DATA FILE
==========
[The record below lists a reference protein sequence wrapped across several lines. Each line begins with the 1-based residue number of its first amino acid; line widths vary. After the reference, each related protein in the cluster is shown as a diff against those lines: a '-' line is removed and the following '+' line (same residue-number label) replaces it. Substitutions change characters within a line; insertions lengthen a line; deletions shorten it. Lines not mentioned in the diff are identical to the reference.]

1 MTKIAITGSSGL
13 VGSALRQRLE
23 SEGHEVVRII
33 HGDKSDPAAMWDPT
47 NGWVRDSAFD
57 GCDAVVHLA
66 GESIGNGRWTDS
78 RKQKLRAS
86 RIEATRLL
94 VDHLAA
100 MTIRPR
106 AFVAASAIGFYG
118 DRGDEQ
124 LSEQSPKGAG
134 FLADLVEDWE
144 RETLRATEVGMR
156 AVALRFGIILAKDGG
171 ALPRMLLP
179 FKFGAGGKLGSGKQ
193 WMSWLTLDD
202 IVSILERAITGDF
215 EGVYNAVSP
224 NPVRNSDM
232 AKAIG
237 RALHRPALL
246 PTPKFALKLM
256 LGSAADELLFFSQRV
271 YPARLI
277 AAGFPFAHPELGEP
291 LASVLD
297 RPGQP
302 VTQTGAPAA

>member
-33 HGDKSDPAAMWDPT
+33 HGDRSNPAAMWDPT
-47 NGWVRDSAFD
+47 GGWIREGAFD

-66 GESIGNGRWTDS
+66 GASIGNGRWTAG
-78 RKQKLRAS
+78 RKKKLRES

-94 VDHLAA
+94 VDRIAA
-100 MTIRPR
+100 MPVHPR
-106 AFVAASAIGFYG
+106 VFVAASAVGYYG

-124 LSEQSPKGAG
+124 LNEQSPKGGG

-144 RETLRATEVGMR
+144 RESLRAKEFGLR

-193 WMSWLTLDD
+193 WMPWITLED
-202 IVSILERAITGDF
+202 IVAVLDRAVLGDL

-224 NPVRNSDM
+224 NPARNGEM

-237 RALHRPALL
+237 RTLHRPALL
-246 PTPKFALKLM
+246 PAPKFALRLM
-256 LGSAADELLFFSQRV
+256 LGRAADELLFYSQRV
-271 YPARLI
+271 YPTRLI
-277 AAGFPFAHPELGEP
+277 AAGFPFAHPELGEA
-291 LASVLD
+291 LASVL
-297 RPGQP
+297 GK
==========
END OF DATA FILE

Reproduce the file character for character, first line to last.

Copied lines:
[The record below lists a reference protein sequence wrapped across several lines. Each line begins with the 1-based residue number of its first amino acid; line widths vary. After the reference, each related protein in the cluster is shown as a diff against those lines: a '-' line is removed and the following '+' line (same residue-number label) replaces it. Substitutions change characters within a line; insertions lengthen a line; deletions shorten it. Lines not mentioned in the diff are identical to the reference.]

1 MTKIAITGSSGL
13 VGSALRQRLE
23 SEGHEVVRII
33 HGDKSDPAAMWDPT
47 NGWVRDSAFD
57 GCDAVVHLA
66 GESIGNGRWTDS
78 RKQKLRAS
86 RIEATRLL
94 VDHLAA
100 MTIRPR
106 AFVAASAIGFYG
118 DRGDEQ
124 LSEQSPKGAG
134 FLADLVEDWE
144 RETLRATEVGMR
156 AVALRFGIILAKDGG
171 ALPRMLLP
179 FKFGAGGKLGSGKQ
193 WMSWLTLDD
202 IVSILERAITGDF
215 EGVYNAVSP
224 NPVRNSDM
232 AKAIG
237 RALHRPALL
246 PTPKFALKLM
256 LGSAADELLFFSQRV
271 YPARLI
277 AAGFPFAHPELGEP
291 LASVLD
297 RPGQP
302 VTQTGAPAA

>member
-33 HGDKSDPAAMWDPT
+33 HGDRSNPAAMWDPT
-47 NGWVRDSAFD
+47 GGWIREGAFD

-66 GESIGNGRWTDS
+66 GASIGNGRWTAG
-78 RKQKLRAS
+78 RKKKLRES

-94 VDHLAA
+94 VDRIAA
-100 MTIRPR
+100 MPVHPR
-106 AFVAASAIGFYG
+106 VFVAASAVGYYG

-124 LSEQSPKGAG
+124 LNEQSPKGGG

-144 RETLRATEVGMR
+144 RESLRAKEFGLR

-193 WMSWLTLDD
+193 WMPWITLED
-202 IVSILERAITGDF
+202 IVAVLDRAVLGDL

-224 NPVRNSDM
+224 NPARNGEM

-237 RALHRPALL
+237 RTLHRPALL
-246 PTPKFALKLM
+246 PAPKFALRLM
-256 LGSAADELLFFSQRV
+256 LGRAADELLFYSQRV
-271 YPARLI
+271 YPTRLI
-277 AAGFPFAHPELGEP
+277 AAGFPFAHPELGEA
-291 LASVLD
+291 LASVL
-297 RPGQP
+297 GK